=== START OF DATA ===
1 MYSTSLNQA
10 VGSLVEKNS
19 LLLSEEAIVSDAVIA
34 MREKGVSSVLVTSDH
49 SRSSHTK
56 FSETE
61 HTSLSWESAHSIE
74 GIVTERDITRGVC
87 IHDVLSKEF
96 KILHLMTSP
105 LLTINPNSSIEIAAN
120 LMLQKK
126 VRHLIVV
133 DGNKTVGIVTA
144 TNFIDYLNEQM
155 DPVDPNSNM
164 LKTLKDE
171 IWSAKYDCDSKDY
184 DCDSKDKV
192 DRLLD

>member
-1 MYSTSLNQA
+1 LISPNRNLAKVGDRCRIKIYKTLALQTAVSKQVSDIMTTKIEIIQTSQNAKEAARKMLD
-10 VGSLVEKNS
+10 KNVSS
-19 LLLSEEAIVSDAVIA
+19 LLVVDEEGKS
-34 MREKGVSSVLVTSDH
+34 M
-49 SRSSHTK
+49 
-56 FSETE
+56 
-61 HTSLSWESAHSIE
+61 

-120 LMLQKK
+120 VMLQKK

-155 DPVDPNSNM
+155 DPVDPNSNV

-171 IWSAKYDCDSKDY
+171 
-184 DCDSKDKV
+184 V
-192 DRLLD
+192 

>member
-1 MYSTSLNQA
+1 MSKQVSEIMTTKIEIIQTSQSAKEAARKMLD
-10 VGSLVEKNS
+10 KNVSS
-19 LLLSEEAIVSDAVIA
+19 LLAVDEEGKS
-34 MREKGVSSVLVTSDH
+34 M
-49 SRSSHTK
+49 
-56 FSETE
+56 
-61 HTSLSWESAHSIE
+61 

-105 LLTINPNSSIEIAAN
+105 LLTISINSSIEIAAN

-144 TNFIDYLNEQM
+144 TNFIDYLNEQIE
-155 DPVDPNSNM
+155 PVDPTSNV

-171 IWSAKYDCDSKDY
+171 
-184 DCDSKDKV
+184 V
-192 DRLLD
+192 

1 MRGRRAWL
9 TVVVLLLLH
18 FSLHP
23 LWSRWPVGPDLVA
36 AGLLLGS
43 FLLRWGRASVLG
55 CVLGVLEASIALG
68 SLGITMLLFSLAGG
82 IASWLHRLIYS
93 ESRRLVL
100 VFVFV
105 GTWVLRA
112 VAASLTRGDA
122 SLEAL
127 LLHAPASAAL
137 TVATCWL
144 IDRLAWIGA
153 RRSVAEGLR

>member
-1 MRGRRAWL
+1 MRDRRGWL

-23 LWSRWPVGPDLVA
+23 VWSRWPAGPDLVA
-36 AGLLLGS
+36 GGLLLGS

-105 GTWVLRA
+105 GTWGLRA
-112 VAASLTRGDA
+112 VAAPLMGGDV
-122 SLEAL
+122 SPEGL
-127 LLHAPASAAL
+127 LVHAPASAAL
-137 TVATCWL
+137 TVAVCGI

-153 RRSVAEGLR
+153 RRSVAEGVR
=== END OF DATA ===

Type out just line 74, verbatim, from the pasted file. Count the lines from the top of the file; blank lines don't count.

9 TVVVLLLLH